• What was really interesting about last month is that some of the big movers we expected – most notable among them used cars – did nothing special (Used Cars rose 0.55% m/m, yawn).
  • And yet, the upside surprise was also not in housing. Rents remained soft (more on that in a minute). So Median CPI, which we focus on more, was actually only +0.15% m/m.
  • Think about that…what that means is that the inflation surprise last month was due to large moves in smaller components – ones that no one expected to jump. If that doesn’t describe what inflation feels like in the real world, I’m not sure what does.
  • So turning to this month and the months ahead. We’re still waiting for rents (both primary rents and OER) to reflect the heat in the housing market and in the meteoric rise in asking rents.
  • My premise is that the abrupt and unusual divergence here is caused largely by the CDC’s eviction moratorium from last August, which has been extended several times – but which was recently vacated by a judge as being an overreach by the CDC.
  • I don’t know if that’s the last word, but in any case I wouldn’t expect that to have an effect THIS month. If we see a larger rise in rents, it’s organic from the general frothiness in housing and probably not from this effect, yet.
  • Also, we’re watching for used cars to catch up to private surveys. That’s a huge effect. Used Cars is 2.75% of the CPI, and New Cars has also seen upward pressure (it’s another 3.75%). That could easily add 0.1%-0.2% to core this month by itself.
  • There are lots of other places we may see pressure. There are shortages of containers, shipping, drivers, packaging, semiconductor chips, cotton, chlorine, ketchup, lumber, and the list goes on. Many of those categories are upstream to a LOT of consumer products.
  • Moreover, let’s not forget that there is a shortage of labor in certain sectors of the service economy. We haven’t gotten the Atlanta Fed Wage Tracker this month, but Average Hourly Earnings showed a big jump. That also feeds into consumer prices.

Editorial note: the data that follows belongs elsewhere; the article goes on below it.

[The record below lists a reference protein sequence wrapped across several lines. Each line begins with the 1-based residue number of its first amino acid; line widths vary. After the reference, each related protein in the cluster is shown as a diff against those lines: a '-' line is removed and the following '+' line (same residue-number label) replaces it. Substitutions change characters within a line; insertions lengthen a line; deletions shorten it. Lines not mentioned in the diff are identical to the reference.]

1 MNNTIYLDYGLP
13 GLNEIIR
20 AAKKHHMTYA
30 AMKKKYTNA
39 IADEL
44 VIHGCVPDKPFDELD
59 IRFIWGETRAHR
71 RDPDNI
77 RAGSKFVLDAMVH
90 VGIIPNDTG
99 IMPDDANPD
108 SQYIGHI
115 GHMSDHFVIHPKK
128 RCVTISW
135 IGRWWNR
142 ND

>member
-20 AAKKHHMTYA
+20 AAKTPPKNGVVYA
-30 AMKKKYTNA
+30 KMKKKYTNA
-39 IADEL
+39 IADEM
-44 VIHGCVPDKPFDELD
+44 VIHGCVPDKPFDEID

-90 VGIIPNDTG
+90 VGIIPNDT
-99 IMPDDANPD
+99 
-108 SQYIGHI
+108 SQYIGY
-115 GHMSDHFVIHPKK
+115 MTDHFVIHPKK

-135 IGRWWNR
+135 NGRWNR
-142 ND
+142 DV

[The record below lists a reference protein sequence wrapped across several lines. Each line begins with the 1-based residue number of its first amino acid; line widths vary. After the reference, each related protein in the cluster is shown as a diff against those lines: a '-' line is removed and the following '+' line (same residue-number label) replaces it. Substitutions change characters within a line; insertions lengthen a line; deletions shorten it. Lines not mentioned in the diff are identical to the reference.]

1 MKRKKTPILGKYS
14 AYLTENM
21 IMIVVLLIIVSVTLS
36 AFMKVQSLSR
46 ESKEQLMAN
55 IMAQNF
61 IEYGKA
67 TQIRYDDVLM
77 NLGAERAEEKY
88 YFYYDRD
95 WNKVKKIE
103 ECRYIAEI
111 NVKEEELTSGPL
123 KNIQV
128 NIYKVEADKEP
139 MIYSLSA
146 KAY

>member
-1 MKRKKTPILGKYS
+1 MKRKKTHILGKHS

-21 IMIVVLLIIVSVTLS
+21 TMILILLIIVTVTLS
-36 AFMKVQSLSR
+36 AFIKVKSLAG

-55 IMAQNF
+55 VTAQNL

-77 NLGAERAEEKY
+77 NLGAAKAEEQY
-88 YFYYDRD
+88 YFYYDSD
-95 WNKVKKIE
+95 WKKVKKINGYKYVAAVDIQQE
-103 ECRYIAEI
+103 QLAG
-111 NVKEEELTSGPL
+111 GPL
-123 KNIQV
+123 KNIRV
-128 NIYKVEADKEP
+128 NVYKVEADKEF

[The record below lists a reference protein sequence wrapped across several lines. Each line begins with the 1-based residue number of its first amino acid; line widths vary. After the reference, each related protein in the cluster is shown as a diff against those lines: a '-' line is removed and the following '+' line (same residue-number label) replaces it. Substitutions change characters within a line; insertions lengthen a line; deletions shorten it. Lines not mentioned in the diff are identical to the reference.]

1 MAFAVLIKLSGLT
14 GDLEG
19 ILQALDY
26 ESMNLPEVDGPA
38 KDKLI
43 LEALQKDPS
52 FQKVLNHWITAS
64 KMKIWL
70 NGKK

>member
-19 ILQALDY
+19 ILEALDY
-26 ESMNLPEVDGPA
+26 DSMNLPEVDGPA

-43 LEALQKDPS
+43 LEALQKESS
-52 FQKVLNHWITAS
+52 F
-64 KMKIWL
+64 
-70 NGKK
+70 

• So economists this month are calling for 0.3% on core CPI, which thanks to base effects would move y/y to 2.3%. Given the usual CPI/PCE spread, that means we’d basically be at the Fed’s long-term target, FWIW.
  • This is much better than last month’s guess from the economists’ models, but with used cars alone I think you ought to be looking for that much. There are forecasts out there for +0.4% and even a few at +0.5%. Big shops, not people looking for notoriety.
  • That’s really not crazy at all. In fact while the Street consensus is 0.3%, the inflation derivatives market is closer to 0.4% as the NSA print traded yesterday several times around 265.9 (0.1% higher than the economists’ 265.6 guess).
  • Last month, the interbank market was also 0.1% higher than the economists, and they were right. FWIW the inflation market feels long to me, but there’s a lot of slower money at play too so the usual hedge-fund-flush MAY not necessarily follow any disappointment.
  • Regardless of what happens, the Fed will say transitory, and perhaps they are right. But either way, it’s economic volatility and that benefits no one (unless you’re long convexity). Not investors, and certainly not consumers. Good luck out there. 8min until #CPI.

  • Bug, meet windshield.
  • Core CPI +0.92% m/m. Yes, you read that right. Waiting for someone to say misprint. 2.96% y/y.
  • Incredibly this has nothing to do with rents. That’s amazing. A big move like that in core…hard for it not to involve rents. Primary Rents +0.20% m/m. OER +0.21% m/m. Ham-on-rye rent numbers as they say.
  • But Used Cars were +10.0% m/m, which means that series basically caught up to the private surveys in a single month. The good news is that removes some of the dry powder for future months.
  • These charts are comical. This is core goods (+4.4% y/y) and core services (a mere +2.5%).
  • The last time Core Goods was as high as +4.4% y/y was in 1991.
  • Airfares +10.2% m/m, which is part of that services jump. Lodging away from home +7.7%. Those are Covid/reopening categories.
  • Apparel as a whole was +0.32% m/m. It’s a small category but I’d been wondering why it had been so tame given that there was an embargo on certain Chinese cottons – I would have thought we’d have seen more.
  • In Medical, Pharmaceuticals were +0.63% m/m; Doctor’s Services ebbed a bit (-0.29% m/m) and Hospital Services was tame (+0.18% m/m).